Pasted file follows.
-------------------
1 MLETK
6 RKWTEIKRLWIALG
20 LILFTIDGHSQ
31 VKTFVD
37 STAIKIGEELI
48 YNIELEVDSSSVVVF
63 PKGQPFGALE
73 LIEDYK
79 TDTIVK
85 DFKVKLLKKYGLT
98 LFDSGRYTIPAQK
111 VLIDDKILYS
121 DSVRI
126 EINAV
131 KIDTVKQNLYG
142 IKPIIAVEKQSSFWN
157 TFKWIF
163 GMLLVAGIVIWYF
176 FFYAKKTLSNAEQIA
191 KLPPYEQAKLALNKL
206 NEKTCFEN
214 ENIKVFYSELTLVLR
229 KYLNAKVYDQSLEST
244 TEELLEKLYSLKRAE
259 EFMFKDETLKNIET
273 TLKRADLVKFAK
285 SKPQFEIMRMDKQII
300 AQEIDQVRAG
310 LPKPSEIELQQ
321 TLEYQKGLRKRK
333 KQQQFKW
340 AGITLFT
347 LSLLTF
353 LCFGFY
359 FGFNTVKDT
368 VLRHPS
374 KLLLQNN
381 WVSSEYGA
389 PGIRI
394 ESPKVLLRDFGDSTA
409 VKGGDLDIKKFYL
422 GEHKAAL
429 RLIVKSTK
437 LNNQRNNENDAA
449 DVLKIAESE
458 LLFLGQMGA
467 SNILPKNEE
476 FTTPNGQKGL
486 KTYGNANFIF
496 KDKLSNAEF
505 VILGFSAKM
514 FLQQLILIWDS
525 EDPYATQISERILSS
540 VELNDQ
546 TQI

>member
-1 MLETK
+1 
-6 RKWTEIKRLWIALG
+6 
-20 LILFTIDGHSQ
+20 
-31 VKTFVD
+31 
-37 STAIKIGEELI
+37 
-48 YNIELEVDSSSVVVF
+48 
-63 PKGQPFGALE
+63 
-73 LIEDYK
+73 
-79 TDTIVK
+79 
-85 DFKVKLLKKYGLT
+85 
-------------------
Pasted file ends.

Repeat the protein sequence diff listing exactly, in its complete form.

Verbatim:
1 MLETK
6 RKWTEIKRLWIALG
20 LILFTIDGHSQ
31 VKTFVD
37 STAIKIGEELI
48 YNIELEVDSSSVVVF
63 PKGQPFGALE
73 LIEDYK
79 TDTIVK
85 DFKVKLLKKYGLT
98 LFDSGRYTIPAQK
111 VLIDDKILYS
121 DSVRI
126 EINAV
131 KIDTVKQNLYG
142 IKPIIAVEKQSSFWN
157 TFKWIF
163 GMLLVAGIVIWYF
176 FFYAKKTLSNAEQIA
191 KLPPYEQAKLALNKL
206 NEKTCFEN
214 ENIKVFYSELTLVLR
229 KYLNAKVYDQSLEST
244 TEELLEKLYSLKRAE
259 EFMFKDETLKNIET
273 TLKRADLVKFAK
285 SKPQFEIMRMDKQII
300 AQEIDQVRAG
310 LPKPSEIELQQ
321 TLEYQKGLRKRK
333 KQQQFKW
340 AGITLFT
347 LSLLTF
353 LCFGFY
359 FGFNTVKDT
368 VLRHPS
374 KLLLQNN
381 WVSSEYGA
389 PGIRI
394 ESPKVLLRDFGDSTA
409 VKGGDLDIKKFYL
422 GEHKAAL
429 RLIVKSTK
437 LNNQRNNENDAA
449 DVLKIAESE
458 LLFLGQMGA
467 SNILPKNEE
476 FTTPNGQKGL
486 KTYGNANFIF
496 KDKLSNAEF
505 VILGFSAKM
514 FLQQLILIWDS
525 EDPYATQISERILSS
540 VELNDQ
546 TQI

>member
-1 MLETK
+1 
-6 RKWTEIKRLWIALG
+6 
-20 LILFTIDGHSQ
+20 
-31 VKTFVD
+31 
-37 STAIKIGEELI
+37 
-48 YNIELEVDSSSVVVF
+48 
-63 PKGQPFGALE
+63 
-73 LIEDYK
+73 
-79 TDTIVK
+79 
-85 DFKVKLLKKYGLT
+85 